2. Build and Deploy BizTalkLINQ.


  3. Configure the orchestration by assigning it a host instance, a receive and a send port (use the XML pipeline).


  4. Feed a Purchase Order document into the Receive Port. A sample file is included in the sample (in the BizTalk LINQFileDrop folder)  – it originates from Sample XML File: Purchase Order in a namespace.


  5. Optionally display the value returned by the helper assembly by using DebugView while it runs. If you don’t there really isn’t muc to see…

Note: This isn’t a LINQ to BizTalk implementation – implementing a provider for BizTalk is a totally different matter, this just uses LINQ to XML from within BizTalk.


Download: biztalklinq.zip

.NET 3.5, BizTalk, LINQ

LINQ in BizTalk?

Intriguing title, and I think it can be done. It might not be practical, not yet. We’ll get there eventually. But for now…


There are ways to utilize many of the C# 3.0 features in 2.0, even extension methods, and there is even a LINQ library that allows you to do LINQ to objects in .NET 2.0. However these approaches still requires Visual Studio 2008 (or rather the C# 3.5 compiler), since they make use of Visual Studios multi-targeting features. And if you have to use Visual Studio 2008 there is really no point in not using .NET 3.5. But BizTalk doesn’t work with VS.NET 2008 yet. At least not the Visual part. There should however not be anything stopping you from building for example pipeline components or functoids with Visual Studio 2008. The way I’ve understood it, it’s “only” the designers and project templates that are missing. And since Visual Studio 2008 functions side-by-side with Visual Studio 2005, it’s totally plausible to do one type of development in one tool and the other in another. Not very practical though. I’m guessing we have to wait quite awhile to get VS.NET 2008 support. Information about when this will be is scarce, about the only thing I’ve found is below.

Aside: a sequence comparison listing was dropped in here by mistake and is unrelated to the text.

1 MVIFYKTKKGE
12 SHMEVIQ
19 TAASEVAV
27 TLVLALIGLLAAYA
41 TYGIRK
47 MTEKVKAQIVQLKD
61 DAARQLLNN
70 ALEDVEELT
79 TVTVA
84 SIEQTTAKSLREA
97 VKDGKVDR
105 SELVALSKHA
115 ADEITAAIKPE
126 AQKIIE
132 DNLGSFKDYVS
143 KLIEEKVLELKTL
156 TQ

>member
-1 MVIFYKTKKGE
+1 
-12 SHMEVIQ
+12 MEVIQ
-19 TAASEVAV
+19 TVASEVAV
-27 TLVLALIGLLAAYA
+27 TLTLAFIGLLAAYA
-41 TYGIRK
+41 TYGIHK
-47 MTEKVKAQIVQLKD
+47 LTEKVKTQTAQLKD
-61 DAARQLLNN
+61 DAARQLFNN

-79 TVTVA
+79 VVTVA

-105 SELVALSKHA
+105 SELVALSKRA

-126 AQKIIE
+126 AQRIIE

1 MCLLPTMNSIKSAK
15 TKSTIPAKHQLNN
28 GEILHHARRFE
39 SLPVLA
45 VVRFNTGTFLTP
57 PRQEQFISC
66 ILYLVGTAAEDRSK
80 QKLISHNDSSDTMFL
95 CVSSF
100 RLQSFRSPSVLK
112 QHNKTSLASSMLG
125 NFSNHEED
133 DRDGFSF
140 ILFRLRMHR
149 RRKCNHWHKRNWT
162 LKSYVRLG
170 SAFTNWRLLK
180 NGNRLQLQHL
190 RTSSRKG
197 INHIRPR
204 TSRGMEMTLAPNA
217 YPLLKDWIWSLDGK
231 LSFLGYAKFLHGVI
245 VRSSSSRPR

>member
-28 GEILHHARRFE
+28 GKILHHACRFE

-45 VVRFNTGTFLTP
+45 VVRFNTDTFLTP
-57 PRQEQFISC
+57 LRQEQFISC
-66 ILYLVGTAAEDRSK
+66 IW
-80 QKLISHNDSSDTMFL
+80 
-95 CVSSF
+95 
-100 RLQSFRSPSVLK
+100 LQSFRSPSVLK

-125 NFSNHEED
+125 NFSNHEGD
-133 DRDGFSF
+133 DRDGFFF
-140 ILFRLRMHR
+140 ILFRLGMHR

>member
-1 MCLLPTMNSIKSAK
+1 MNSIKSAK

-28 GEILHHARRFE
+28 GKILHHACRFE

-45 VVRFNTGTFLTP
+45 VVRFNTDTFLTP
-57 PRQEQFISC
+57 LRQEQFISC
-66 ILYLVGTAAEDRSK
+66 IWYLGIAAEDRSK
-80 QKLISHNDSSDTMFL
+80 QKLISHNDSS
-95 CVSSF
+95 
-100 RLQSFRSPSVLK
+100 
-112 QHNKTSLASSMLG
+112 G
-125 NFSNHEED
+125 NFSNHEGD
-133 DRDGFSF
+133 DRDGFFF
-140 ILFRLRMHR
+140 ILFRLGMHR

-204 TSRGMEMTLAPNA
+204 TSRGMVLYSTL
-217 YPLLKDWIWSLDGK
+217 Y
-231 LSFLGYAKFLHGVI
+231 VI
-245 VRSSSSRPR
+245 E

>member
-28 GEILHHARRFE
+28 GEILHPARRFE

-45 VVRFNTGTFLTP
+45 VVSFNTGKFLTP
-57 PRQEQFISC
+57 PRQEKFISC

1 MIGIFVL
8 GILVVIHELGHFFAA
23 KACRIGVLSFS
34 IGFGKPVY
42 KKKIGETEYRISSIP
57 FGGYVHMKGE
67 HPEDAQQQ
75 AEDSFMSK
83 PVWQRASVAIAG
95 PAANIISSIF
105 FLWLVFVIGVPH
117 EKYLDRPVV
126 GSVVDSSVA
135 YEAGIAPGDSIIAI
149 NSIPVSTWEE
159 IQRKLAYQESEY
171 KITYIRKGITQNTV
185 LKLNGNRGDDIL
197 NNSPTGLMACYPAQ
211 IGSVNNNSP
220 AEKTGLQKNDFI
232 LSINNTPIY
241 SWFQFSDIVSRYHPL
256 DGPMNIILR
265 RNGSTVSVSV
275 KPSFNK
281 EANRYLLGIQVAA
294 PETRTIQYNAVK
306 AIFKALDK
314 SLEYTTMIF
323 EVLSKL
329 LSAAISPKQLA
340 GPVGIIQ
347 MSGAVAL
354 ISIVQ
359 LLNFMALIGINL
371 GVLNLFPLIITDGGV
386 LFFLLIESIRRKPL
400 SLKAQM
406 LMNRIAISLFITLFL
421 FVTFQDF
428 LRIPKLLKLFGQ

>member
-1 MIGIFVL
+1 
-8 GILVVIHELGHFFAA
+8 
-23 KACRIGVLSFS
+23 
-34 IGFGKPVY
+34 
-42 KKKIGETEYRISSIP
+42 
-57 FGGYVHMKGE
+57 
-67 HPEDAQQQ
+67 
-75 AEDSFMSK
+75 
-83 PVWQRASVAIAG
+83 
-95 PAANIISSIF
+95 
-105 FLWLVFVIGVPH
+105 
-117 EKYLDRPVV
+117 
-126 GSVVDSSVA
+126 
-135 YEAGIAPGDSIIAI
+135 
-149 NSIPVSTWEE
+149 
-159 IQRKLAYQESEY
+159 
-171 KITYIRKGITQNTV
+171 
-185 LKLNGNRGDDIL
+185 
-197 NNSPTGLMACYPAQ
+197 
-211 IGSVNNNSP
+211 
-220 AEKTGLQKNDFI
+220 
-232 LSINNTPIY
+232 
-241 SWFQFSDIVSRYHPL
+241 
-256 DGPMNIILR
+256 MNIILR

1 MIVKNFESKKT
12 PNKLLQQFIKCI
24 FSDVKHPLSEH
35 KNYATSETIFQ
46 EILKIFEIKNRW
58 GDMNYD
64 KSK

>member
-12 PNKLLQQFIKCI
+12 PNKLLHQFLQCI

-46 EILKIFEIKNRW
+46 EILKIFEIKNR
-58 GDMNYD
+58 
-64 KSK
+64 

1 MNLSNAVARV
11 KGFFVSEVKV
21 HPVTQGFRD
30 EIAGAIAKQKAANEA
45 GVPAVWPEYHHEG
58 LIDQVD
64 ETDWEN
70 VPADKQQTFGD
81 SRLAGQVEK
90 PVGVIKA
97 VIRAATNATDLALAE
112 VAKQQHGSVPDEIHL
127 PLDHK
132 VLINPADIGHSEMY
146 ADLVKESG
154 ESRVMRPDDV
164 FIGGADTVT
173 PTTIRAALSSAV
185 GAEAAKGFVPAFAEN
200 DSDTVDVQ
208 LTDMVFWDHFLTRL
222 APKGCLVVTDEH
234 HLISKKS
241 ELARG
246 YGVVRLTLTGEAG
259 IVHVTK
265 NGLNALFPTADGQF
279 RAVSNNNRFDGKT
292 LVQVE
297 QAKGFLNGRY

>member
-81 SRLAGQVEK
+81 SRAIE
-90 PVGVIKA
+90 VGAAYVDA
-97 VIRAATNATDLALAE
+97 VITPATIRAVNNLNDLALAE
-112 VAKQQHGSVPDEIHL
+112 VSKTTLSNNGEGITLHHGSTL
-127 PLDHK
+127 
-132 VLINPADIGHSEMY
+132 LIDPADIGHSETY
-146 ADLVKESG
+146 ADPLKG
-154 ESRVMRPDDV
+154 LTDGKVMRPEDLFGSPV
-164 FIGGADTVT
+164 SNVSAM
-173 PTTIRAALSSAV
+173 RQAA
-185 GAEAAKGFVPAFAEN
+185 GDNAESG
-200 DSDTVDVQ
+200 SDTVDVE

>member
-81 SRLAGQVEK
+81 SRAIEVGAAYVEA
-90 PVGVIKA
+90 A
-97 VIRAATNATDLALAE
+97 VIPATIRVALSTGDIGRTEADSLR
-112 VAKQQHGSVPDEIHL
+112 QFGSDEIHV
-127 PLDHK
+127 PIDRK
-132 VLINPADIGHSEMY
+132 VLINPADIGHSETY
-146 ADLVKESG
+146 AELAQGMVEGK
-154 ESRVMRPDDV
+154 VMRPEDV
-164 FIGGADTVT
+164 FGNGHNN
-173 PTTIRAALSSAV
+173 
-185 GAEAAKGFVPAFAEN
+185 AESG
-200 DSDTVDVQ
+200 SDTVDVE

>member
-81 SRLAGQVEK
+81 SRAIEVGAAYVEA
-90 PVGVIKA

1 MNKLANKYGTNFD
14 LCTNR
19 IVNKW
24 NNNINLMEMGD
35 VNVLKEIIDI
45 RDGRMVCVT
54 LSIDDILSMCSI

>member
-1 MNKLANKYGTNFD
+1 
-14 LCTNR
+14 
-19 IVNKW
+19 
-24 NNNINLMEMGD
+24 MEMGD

From Paul Somers blog (Pauls blog seems to frequently use more resources than allowed and can at times not be viewed, so I am choosing to reproduce part of it here. The blogpost itself seems to be quoting someone else, but I couldn’t say whom or what)
With the launch of Windows Server 2008, SQL Server 2008 and Visual Studio 2008 right around the corner, a number of you have asked when you will be able to take advantage of the new platforms with BizTalk Server.  We are currently investigating various options to deliver updates prior to Oslo. As we have done historically, this would follow the RTM of Windows Server and SQL Server.  This will give us time to do the final work and testing to ensure compatibility.  Our intent is to provide an integrated release that supports the updated Tools (Visual Studio 2008), OS (Windows Server 2008) and DB (SQL Server 2008) as part of an infrastructure update.